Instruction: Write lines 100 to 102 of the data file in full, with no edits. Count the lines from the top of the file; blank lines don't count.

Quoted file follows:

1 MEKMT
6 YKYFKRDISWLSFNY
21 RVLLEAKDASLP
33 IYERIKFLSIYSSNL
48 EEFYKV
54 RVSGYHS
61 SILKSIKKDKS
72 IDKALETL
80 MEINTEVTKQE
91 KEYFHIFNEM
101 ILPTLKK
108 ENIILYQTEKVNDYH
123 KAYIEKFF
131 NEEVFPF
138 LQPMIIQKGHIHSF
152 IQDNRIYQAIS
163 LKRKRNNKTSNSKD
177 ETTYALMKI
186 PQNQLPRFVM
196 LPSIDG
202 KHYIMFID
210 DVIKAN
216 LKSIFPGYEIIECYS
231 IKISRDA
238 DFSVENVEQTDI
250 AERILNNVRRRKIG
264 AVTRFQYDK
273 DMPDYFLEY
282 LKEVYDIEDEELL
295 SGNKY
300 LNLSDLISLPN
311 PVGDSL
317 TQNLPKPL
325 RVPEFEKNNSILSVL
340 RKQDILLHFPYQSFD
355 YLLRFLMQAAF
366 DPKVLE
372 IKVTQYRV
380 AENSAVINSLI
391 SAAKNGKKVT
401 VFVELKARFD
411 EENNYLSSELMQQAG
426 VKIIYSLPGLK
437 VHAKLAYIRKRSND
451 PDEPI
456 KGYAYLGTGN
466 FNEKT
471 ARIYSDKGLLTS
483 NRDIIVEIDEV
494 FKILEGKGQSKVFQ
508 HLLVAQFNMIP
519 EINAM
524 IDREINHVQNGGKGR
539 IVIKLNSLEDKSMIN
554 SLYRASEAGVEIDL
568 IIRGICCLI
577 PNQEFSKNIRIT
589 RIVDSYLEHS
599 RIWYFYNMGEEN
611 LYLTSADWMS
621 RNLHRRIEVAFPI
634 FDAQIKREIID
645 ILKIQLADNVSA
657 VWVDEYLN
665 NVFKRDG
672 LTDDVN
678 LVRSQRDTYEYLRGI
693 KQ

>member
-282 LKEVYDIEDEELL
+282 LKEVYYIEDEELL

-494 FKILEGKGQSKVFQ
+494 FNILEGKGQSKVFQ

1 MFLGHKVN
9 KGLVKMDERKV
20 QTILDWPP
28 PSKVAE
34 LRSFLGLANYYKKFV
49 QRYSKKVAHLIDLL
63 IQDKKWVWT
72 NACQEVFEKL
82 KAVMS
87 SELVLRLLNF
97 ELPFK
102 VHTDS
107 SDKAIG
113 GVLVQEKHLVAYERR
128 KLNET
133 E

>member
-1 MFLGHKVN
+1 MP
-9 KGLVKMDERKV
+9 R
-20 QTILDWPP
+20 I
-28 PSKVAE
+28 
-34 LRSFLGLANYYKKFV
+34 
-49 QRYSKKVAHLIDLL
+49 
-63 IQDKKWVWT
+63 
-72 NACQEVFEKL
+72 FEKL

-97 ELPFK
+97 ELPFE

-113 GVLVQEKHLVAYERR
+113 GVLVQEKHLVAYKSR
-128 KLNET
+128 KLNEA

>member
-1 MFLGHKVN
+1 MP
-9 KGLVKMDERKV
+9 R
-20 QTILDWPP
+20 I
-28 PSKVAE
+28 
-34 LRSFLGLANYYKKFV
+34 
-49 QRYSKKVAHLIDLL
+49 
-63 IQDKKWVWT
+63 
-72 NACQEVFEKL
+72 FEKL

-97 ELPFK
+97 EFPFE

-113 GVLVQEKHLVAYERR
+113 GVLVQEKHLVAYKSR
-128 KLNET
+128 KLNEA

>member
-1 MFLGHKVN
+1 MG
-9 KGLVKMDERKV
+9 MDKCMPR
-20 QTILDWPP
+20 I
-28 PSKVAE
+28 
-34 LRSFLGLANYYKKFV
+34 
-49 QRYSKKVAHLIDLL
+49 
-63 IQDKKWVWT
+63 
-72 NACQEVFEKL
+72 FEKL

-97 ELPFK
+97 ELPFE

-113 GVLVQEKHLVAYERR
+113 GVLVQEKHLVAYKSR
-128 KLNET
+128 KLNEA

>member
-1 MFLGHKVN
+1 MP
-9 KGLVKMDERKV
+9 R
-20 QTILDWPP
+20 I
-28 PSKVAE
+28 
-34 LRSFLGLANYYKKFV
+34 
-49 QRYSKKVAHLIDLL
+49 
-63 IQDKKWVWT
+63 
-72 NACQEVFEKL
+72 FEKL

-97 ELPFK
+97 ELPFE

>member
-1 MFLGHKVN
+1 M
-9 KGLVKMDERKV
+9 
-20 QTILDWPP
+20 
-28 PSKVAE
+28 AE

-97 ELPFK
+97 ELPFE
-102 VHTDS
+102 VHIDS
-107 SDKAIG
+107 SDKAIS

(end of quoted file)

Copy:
+34 
-49 QRYSKKVAHLIDLL
+49 